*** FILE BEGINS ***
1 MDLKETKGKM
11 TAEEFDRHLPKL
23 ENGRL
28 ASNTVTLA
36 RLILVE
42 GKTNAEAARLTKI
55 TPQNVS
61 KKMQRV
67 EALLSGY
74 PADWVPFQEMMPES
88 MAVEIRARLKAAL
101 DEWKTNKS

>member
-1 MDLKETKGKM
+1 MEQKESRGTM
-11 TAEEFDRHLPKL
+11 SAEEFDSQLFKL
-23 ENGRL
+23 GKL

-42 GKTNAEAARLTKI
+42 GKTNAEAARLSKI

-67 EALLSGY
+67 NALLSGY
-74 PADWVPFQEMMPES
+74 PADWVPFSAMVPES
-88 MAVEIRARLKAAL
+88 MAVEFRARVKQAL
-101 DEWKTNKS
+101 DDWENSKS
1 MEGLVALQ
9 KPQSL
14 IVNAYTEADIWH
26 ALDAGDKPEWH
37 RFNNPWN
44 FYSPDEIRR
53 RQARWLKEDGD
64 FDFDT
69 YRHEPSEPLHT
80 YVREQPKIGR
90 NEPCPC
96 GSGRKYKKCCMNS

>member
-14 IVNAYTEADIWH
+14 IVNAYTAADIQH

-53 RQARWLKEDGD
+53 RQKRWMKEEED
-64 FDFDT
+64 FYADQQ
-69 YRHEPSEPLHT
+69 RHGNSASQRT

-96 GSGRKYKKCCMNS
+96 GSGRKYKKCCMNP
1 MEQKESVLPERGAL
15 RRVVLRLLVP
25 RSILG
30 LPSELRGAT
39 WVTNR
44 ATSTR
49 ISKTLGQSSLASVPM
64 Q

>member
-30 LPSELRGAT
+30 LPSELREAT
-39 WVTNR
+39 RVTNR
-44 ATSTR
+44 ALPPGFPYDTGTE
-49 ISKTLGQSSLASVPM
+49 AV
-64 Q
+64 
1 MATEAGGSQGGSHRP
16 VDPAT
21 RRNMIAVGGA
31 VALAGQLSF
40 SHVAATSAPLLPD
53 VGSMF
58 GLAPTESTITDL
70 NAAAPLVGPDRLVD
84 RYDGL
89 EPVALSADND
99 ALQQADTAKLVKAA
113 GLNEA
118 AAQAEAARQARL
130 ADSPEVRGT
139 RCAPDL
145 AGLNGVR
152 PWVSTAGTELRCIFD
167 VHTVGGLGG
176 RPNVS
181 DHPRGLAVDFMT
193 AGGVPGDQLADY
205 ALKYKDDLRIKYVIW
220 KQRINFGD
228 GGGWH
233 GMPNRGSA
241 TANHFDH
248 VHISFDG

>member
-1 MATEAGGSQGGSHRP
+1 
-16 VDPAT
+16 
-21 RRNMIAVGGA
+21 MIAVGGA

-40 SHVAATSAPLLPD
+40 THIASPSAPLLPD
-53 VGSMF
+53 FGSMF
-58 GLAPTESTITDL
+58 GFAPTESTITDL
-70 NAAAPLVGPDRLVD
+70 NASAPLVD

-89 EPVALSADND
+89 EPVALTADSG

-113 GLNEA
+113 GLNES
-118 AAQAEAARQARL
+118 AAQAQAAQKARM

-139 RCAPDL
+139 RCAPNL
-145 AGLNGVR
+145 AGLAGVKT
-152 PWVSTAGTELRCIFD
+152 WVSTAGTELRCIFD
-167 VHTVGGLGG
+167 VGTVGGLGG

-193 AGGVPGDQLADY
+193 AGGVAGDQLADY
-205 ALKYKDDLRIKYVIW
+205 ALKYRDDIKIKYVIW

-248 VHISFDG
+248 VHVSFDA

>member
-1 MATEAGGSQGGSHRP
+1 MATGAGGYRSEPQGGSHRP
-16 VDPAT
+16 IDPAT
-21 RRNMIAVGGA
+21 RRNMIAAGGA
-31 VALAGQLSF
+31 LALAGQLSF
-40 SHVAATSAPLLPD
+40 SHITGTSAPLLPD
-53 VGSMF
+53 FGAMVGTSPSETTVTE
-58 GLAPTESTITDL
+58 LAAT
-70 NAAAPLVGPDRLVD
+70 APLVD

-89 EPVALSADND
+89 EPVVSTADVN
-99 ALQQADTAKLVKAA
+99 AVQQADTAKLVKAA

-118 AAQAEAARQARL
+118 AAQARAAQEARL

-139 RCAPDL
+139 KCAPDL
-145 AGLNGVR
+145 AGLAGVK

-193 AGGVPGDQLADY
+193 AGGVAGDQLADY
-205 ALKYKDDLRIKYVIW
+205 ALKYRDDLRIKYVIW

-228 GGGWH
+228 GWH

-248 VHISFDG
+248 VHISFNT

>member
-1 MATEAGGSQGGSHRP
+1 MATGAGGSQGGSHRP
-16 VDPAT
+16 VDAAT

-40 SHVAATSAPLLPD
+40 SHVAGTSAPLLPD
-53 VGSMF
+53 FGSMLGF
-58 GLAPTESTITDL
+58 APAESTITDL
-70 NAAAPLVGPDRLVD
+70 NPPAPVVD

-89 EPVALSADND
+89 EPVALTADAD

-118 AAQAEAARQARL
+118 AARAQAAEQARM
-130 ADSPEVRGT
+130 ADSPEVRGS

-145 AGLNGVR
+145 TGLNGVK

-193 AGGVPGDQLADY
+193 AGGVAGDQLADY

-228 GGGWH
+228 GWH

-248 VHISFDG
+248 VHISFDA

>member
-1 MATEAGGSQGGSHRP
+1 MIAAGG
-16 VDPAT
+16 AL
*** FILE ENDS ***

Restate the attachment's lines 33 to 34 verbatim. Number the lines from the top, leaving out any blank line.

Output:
26 ALDAGDKPEWH
37 RFNNPWN